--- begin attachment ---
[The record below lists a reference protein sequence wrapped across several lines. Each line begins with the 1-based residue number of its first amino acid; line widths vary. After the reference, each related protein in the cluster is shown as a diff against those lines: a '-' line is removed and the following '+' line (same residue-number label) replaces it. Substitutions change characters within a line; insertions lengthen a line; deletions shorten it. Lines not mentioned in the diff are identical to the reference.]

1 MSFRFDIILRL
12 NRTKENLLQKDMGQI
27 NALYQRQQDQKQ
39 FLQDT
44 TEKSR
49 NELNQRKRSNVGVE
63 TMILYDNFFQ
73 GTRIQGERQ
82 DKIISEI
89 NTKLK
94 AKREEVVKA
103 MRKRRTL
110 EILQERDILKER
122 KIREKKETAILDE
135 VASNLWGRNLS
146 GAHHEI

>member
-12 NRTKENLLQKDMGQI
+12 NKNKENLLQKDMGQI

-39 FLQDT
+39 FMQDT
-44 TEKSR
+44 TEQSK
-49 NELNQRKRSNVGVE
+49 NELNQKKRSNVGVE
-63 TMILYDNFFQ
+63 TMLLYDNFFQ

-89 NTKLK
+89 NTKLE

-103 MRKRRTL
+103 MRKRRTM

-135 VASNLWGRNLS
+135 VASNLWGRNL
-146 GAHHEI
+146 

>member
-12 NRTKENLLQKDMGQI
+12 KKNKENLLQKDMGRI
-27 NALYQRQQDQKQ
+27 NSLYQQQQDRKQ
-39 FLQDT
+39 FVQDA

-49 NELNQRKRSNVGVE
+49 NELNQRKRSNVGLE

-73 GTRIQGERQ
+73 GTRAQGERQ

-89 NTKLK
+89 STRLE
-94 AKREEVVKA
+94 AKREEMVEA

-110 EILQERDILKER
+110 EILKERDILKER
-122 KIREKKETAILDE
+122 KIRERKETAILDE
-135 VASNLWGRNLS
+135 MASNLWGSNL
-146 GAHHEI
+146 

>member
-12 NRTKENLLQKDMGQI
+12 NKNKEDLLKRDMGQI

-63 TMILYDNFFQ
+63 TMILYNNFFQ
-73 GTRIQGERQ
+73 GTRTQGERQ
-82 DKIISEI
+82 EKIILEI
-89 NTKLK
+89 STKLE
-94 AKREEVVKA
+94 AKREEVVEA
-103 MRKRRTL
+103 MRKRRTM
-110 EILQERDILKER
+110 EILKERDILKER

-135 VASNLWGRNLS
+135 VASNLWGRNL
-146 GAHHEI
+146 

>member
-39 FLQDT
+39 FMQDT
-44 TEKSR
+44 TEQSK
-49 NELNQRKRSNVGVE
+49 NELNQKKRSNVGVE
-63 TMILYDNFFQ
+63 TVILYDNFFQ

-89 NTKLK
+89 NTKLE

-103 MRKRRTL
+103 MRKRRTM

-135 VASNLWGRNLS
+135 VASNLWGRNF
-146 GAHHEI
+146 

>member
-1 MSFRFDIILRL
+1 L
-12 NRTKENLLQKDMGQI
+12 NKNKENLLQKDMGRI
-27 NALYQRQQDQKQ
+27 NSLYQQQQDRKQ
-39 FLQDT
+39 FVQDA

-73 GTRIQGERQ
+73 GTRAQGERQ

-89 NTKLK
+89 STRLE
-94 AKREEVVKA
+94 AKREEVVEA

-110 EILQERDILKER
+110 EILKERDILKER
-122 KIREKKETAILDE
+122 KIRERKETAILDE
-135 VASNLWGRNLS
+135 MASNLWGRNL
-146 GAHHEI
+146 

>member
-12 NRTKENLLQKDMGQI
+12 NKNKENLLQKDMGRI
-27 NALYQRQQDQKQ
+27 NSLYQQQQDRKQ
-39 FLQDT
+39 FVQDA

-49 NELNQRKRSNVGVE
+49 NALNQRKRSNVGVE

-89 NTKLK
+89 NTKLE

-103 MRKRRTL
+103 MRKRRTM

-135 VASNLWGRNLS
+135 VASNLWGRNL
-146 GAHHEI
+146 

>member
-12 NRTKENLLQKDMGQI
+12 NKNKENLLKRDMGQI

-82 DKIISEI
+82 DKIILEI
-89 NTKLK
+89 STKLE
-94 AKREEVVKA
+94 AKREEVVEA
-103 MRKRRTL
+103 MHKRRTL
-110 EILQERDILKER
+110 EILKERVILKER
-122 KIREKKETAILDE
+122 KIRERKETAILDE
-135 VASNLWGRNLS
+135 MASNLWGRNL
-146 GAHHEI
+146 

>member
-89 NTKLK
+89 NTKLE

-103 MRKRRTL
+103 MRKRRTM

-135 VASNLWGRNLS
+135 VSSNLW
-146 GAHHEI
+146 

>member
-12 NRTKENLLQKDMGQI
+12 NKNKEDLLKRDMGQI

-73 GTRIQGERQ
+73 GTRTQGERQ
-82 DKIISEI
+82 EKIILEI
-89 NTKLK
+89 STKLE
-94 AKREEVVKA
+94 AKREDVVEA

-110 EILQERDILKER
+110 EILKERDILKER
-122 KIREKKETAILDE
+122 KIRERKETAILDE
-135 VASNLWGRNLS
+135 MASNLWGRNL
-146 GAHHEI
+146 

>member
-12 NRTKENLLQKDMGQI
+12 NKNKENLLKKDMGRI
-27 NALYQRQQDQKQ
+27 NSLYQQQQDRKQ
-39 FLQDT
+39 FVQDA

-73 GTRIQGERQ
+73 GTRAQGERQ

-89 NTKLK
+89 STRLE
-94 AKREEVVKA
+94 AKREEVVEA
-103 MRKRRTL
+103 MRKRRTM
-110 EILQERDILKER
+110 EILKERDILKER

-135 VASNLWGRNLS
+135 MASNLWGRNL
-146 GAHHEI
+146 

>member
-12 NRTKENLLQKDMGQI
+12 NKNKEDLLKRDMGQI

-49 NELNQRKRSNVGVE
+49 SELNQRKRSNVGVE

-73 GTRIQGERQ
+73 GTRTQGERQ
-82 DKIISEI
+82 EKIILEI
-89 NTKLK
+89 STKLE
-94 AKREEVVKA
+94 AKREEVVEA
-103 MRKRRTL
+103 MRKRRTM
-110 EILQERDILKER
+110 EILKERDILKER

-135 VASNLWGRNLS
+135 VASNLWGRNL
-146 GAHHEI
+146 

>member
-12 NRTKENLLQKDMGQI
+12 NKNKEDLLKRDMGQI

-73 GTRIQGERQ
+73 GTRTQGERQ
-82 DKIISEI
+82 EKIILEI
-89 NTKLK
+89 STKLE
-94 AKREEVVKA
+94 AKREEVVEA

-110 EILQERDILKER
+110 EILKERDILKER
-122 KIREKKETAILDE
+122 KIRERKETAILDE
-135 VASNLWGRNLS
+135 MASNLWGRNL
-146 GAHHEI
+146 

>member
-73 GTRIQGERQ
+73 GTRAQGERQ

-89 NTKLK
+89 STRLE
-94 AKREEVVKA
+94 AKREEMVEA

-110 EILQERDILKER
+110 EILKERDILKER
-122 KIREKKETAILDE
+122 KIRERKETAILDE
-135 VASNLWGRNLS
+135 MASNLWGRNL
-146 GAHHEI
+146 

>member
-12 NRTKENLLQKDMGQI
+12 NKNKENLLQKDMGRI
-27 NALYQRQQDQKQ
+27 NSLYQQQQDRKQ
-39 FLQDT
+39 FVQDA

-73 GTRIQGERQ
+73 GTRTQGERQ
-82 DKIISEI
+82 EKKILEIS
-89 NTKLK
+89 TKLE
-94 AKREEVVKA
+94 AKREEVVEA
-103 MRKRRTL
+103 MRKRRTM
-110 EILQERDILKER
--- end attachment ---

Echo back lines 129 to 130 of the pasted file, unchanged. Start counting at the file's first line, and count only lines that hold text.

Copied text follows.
+49 NALNQRKRSNVGVE

-89 NTKLK